Cleaning Up the Art World

One spurious Tintoretto at a time.


illustration by heather burke; photograph courtesy of the museum of fine arts, boston

The MFA’s orange-hued café serves a mean sautéed hake, but Frederick Ilchman’s having none of it. It’s that blasted eyeball—not on the fish (a meaty filet), but the one staring up vapidly from an art book perched on the curator’s lap. According to the caption, it’s a Tintoretto self-portrait, owned by London’s Victoria and Albert Museum. “The head, it’s like…an egg, with the eye drawn on it,” Ilchman sniffs, visibly irritated. Soon his plate is exiled to the table’s edge, as the unwieldy tome is hoisted onto the place mat. “In Tintoretto, the eyes are set deep in the sockets. This one,” he says, flipping triumphantly to the offending ogler, “is quite clearly by somebody else.”

An impromptu lunchtime lecture might seem pedantic, even pompous. Yet the MFA’s 41-year-old assistant curator of European paintings has reason to grandstand. This month museums, auction houses, and collectors the world over anxiously await his 25-page verdict (written with art historian Robert Echols of Jamaica Plain) on which Tintoretto paintings can be considered genuine works by the Venetian Renaissance master, and which should be demoted to look-alike status. With Tintorettos selling in the high six figures, and “school of” Tintorettos selling for a fraction of that, fortunes hang in the balance. A staggering number, too: Revisions to Old Master catalogs typically yield a dozen or so disputed works, but Ilchman’s Tintoretto revise will decimate the canon. Of roughly 450 canvases attached to the painter, more than 150 will be rejected.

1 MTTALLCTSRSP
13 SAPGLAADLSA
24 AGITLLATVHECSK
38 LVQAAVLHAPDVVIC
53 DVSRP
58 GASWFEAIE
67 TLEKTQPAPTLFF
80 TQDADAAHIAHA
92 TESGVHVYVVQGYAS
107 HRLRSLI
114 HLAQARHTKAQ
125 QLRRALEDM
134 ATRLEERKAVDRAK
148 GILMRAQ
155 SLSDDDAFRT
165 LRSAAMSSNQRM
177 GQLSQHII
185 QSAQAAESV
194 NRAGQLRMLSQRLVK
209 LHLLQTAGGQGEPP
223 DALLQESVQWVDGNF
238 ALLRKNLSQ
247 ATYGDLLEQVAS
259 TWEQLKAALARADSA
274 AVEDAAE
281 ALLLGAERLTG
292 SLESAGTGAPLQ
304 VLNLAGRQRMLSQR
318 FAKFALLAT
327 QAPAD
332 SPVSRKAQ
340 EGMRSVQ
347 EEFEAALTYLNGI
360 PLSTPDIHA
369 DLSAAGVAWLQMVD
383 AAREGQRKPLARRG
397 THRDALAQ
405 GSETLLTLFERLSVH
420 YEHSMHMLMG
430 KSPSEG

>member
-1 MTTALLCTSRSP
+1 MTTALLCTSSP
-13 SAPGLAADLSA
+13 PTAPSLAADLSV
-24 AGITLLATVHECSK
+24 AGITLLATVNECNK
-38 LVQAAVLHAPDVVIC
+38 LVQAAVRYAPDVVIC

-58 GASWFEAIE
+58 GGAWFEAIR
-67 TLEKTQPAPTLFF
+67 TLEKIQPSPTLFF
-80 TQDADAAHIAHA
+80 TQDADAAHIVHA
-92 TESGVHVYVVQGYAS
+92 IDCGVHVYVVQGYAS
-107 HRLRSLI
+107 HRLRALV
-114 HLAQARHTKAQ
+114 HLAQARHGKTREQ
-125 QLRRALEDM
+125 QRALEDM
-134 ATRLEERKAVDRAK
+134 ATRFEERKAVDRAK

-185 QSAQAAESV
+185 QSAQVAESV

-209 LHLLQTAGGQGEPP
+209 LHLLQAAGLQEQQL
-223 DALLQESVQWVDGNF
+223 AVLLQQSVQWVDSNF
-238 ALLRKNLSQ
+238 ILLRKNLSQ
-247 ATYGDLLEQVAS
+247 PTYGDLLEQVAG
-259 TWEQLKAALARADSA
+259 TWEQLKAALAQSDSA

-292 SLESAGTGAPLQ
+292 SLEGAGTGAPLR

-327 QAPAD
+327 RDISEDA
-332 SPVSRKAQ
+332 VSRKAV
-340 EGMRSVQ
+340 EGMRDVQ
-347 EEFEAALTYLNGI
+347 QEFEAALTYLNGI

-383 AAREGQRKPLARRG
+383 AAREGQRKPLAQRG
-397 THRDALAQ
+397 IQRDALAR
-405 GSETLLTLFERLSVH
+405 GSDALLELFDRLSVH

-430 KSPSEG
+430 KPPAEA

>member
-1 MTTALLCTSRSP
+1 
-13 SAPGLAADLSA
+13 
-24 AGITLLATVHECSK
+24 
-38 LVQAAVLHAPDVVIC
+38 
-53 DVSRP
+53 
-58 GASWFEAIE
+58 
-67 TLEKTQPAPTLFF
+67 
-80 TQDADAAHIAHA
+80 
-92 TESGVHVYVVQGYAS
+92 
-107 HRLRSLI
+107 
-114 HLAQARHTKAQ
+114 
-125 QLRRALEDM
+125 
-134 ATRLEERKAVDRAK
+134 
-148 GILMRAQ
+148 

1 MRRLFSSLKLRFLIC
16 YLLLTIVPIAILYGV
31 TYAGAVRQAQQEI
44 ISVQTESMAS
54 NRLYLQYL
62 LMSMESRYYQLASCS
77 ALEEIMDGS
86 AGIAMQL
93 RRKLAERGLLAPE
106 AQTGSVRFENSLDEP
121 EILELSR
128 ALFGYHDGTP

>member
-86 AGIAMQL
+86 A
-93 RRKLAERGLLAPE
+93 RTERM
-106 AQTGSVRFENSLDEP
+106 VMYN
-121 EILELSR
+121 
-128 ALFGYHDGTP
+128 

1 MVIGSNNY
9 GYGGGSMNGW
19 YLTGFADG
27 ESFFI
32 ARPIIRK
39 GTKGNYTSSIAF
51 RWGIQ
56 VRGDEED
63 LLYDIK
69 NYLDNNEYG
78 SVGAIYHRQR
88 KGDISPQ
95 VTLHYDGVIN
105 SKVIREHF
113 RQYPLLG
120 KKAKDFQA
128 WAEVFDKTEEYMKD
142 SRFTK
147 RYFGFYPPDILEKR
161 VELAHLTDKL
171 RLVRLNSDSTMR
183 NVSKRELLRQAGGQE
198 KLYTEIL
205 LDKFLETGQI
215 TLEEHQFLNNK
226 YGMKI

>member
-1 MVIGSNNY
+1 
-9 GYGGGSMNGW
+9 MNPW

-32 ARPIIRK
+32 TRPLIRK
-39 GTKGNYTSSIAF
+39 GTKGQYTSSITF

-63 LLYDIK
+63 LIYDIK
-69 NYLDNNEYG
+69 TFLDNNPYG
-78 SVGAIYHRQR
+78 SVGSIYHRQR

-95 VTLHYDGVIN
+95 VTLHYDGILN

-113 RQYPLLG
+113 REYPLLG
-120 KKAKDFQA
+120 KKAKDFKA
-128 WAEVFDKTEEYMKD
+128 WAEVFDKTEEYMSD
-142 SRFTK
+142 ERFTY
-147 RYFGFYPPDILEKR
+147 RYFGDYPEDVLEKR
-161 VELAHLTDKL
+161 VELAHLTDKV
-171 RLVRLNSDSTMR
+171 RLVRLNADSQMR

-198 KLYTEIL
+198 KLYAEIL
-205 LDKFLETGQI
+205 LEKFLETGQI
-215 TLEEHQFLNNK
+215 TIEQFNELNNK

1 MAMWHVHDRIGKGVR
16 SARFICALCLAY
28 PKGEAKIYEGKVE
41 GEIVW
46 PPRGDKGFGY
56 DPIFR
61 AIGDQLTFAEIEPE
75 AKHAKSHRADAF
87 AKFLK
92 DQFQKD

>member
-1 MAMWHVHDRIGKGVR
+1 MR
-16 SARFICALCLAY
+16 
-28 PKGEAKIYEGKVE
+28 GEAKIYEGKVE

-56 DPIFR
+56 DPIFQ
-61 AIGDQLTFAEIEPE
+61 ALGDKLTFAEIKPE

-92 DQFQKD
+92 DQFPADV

Suffice it to say, reverberations will be global. In sheer numbers, the Accademia in Venice may bear the brunt of the casualties, but it’s got Tintorettos to spare. More grim will be the situation for smaller institutions that have scraped together funds to buy their one and only. “When word gets out that they’re by the studio of Tintoretto, they will be shunted down to storage,” Ilchman predicts. The art market, already on its knees, will hardly welcome another unceremonious kick in the pants; Sotheby’s has wasted no time hitting up Ilchman for advice about works it’s got on the block next year.

Academic pride, too, will take a knock. “Yes, some people will be hurt because their Tintorettos are now Galizzis,” says Columbia University professor David Rosand, “but scholars will take it even harder.” One particularly embarrassing gaffe: Anyone who ever took a college art-history class likely used the ubiquitous Janson textbook, which features a color plate of The Last Supper as its sole Tintoretto example. “A fine painting,” says Ilchman, “but Tintoretto didn’t paint it. It’s by Domenico, his son.”

Ilchman and Echols anticipate pushback from certain Italian scholarly circles, loath to embrace a made-in-America catalog of their countryman’s oeuvre. Ilchman, charitably, says it’s hard to blame them. “After all, who would expect to find the epicenter of Tintoretto studies between Fenway and J.P.?”